The 9th Circuit Court is about to make a ruling on whether President Trump's “travel ban” executive order should be temporarily blocked while a lawsuit challenging its constitutionality plays out in court.
The Trump administration, though standing on sound legal ground, shouldn't be too optimistic. Of the three judges who heard the case, two were appointed by Democrats, and the 9th Circuit is one of the most liberal courts in the nation.
A ruling halting the executive order in its entirety, effectively signaling their belief that the order is likely unconstitutional, would no doubt cheer Democrats and immigration advocates.
But both Congress and the Supreme Court have made it abundantly clear that the authority to control entry of aliens into the United States lies with the executive branch. Such a decision would then pose a terrifying question: who exactly has authority over our nation's borders?
That would make a real constitutional crisis - and one with severe national security implications.
Congress has gone to great lengths to make it resoundingly obviously clear that they have delegated the power to “suspend the entry of aliens” to the executive branch. They even wrote it into law:
Whenever the President finds that the entry of any aliens or of any class of aliens into the United States would be detrimental to the interests of the United States, he may by proclamation, and for such period as he shall deem necessary, suspend the entry of all aliens or any class of aliens as immigrants or nonimmigrants, or impose on the entry of aliens any restrictions he may deem to be appropriate.
The Supreme Court, in Knauff v. Shaughnessy, went even further, writing that the power to exclude aliens is inherent to the president's constitutional authority to lead the nation's foreign affairs:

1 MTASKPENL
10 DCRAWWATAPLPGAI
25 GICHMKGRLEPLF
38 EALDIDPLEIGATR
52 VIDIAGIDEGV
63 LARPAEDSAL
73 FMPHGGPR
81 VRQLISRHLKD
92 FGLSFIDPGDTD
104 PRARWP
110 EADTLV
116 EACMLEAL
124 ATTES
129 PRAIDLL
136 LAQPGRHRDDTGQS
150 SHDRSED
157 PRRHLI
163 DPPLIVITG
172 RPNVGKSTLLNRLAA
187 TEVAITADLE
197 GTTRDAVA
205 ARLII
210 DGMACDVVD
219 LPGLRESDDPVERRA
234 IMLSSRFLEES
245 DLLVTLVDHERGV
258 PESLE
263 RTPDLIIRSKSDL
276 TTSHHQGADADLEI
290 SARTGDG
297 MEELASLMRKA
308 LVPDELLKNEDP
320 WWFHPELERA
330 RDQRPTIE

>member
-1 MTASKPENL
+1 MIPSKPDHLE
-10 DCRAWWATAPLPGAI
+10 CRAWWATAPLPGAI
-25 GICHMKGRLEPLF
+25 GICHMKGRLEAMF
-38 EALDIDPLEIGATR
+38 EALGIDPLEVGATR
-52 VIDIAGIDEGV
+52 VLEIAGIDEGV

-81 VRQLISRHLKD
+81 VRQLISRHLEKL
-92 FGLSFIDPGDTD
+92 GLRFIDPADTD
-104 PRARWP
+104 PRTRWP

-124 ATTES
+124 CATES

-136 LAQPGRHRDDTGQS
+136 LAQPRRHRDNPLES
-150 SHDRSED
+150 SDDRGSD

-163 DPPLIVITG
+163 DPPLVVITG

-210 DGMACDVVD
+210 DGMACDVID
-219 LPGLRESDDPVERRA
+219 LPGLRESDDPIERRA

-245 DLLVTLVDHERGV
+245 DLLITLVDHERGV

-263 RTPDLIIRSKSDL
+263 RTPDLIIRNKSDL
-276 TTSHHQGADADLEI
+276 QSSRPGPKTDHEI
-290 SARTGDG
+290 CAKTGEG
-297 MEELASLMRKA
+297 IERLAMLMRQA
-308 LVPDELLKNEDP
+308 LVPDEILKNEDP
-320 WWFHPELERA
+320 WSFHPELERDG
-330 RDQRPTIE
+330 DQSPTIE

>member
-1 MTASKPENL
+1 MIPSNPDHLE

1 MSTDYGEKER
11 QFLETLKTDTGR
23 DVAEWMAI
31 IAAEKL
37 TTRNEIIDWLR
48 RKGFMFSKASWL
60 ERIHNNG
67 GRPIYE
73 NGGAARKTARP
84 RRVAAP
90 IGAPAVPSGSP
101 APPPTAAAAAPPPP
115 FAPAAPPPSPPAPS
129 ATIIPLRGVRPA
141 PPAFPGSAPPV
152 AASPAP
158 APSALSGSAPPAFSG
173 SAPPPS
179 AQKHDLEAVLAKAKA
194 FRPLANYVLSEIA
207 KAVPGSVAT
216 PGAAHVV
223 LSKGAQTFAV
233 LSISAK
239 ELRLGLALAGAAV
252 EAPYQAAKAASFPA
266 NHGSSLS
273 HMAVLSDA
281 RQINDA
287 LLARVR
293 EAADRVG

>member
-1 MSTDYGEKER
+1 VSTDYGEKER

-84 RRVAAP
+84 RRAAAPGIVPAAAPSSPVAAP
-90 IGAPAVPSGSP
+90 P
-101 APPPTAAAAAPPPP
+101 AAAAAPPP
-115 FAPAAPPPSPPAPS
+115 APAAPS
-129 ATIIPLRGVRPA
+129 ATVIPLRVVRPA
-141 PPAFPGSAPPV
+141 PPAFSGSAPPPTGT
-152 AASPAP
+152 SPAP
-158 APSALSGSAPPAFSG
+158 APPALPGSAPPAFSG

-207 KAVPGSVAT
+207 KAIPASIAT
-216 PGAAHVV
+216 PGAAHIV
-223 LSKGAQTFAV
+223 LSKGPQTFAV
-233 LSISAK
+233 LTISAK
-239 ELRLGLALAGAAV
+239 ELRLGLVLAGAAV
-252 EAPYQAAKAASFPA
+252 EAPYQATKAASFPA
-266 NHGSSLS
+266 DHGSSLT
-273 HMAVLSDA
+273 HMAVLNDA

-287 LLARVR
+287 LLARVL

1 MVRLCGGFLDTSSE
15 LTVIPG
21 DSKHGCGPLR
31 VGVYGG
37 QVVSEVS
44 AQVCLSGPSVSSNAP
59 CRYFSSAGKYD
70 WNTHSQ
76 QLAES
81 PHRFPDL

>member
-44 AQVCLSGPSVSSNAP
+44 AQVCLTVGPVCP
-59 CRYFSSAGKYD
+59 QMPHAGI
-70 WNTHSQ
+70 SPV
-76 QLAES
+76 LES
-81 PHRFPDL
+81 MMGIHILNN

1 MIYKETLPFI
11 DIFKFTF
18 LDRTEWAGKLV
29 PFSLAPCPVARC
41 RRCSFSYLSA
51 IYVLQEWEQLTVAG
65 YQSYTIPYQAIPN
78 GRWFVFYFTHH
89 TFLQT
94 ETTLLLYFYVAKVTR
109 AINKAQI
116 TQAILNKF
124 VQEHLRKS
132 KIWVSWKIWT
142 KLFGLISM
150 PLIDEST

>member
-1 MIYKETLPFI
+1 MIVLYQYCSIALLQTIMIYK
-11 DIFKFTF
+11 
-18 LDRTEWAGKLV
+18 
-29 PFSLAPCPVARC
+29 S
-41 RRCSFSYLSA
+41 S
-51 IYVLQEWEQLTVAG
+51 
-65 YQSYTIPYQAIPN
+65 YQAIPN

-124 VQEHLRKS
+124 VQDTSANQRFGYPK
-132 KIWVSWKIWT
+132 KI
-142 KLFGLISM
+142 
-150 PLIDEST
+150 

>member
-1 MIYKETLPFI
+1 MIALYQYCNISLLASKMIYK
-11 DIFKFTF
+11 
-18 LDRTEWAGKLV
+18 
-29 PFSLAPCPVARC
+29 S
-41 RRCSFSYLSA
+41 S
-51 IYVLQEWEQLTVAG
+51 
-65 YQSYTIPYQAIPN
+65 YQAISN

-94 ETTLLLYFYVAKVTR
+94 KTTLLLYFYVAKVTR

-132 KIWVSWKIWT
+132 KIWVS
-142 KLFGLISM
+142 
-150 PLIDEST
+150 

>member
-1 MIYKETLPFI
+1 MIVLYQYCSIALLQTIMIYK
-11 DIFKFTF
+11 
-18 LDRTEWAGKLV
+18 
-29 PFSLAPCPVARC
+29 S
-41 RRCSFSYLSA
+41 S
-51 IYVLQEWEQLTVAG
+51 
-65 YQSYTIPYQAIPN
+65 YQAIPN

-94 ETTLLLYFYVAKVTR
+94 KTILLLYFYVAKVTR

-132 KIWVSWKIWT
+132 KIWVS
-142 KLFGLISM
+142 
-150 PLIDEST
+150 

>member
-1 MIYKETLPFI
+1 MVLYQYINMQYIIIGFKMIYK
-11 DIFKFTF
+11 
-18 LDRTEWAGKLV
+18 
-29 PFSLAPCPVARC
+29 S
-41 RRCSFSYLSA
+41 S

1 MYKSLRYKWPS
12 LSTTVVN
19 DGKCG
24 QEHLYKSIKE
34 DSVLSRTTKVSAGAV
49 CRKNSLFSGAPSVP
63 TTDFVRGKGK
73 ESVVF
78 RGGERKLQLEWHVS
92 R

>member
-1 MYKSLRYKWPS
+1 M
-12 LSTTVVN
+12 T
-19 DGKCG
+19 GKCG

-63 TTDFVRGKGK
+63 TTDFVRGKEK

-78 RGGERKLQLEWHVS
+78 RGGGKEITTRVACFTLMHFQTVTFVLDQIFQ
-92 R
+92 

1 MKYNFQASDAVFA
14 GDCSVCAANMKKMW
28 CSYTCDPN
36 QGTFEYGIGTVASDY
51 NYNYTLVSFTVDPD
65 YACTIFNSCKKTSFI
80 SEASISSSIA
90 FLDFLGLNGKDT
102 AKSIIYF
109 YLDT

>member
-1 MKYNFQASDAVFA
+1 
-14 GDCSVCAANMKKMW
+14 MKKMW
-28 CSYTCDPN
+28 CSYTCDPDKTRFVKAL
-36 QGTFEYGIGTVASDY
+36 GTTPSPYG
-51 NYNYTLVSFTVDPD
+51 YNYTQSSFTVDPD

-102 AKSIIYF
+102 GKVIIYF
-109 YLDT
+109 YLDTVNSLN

The exclusion of aliens is a fundamental act of sovereignty. The right to do so stems not alone from legislative power but is inherent in the executive power to control the foreign affairs of the nation.
Both the legislative and judicial branch have made their intentions clear. A sudden declaration from the 9th Circuit that the president cannot suspend the entry of foreigners into the United States would be a stunning reversal of decades of jurisprudence - and would make it extremely unclear who holds the power to control our borders.
It's a scary thought with potentially dangerous implications. In an attempt to get around the clear statutory authority, the lawsuit argues that Trump cannot necessarily ban aliens from an entire country. Yet as attorneys defending the executive order argued, if the court buys into that logic:
The State’s assertion...would mean that the President would be statutorily disabled from barring the entry of nationals of a country with which the United States was at war—a result that would raise serious constitutional questions...
This ruling may come down to a more narrow complaint that the president cannot deny entry to the United States from travelers who already carry valid visas. Yet Congress has made it clear - again - that holding a visa does not give an alien the right to enter the United States:
Nothing in this chapter shall be construed to entitle any alien, to whom a visa or other documentation has been issued, to be admitted  the United States, if, upon arrival at a port of entry in the United States, he is found to be inadmissible under this chapter, or any other provision of law.
Congress even gave the the executive branch the power to revoke visas at his discretion:
After the issuance of a visa or other documentation to any alien, the consular officer or the Secretary of State may at any time, in his discretion, revoke such visa or other documentation.
Opponents can attack the policy on its merits, but the law cannot be more clear about who holds the power to suspend travel into the United States - both the legislative branch, the executive branch, and the judicial branch agree its held by the president. If the 9th Circuit arbitrarily rules that the executive branch does not hold that power, then who does?
That would be a real constitutional crisis - and one that the courts, not Trump, started.